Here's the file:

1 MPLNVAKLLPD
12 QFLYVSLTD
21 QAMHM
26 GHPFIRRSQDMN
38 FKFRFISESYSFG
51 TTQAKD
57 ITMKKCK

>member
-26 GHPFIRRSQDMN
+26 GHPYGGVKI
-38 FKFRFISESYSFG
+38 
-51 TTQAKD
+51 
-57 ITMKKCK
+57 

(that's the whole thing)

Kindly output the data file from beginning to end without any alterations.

1 MPLNVAKLLPD
12 QFLYVSLTD
21 QAMHM
26 GHPFIRRSQDMN
38 FKFRFISESYSFG
51 TTQAKD
57 ITMKKCK

>member
-26 GHPFIRRSQDMN
+26 GHPYGGVKI
-38 FKFRFISESYSFG
+38 
-51 TTQAKD
+51 
-57 ITMKKCK
+57 